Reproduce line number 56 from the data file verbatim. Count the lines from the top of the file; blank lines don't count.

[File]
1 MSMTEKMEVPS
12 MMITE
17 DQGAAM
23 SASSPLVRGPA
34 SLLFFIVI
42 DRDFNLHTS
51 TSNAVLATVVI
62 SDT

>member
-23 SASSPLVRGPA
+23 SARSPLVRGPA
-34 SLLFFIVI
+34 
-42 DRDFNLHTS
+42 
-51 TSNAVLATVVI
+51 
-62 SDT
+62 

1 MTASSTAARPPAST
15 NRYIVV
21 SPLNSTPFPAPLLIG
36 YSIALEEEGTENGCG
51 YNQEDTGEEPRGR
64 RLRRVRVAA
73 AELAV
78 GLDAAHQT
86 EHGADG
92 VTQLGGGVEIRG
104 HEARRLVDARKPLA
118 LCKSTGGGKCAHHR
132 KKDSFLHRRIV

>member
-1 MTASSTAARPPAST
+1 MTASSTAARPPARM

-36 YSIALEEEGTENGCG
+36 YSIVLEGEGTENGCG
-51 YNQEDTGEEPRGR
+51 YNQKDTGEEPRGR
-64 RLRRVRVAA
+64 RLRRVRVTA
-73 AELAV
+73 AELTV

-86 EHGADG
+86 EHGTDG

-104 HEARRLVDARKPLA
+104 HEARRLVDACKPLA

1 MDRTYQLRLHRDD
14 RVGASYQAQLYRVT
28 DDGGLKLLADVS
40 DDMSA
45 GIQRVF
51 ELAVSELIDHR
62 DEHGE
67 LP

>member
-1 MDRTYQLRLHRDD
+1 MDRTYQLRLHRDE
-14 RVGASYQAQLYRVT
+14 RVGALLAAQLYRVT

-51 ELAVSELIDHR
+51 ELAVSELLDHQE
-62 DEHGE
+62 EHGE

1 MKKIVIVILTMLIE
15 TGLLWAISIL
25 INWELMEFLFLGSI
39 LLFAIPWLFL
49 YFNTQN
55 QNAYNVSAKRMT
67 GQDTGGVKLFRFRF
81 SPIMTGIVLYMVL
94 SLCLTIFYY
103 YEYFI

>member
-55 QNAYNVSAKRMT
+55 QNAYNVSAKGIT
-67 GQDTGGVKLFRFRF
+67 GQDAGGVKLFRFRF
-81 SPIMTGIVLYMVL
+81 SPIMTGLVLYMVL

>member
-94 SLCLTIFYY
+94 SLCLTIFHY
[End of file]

>member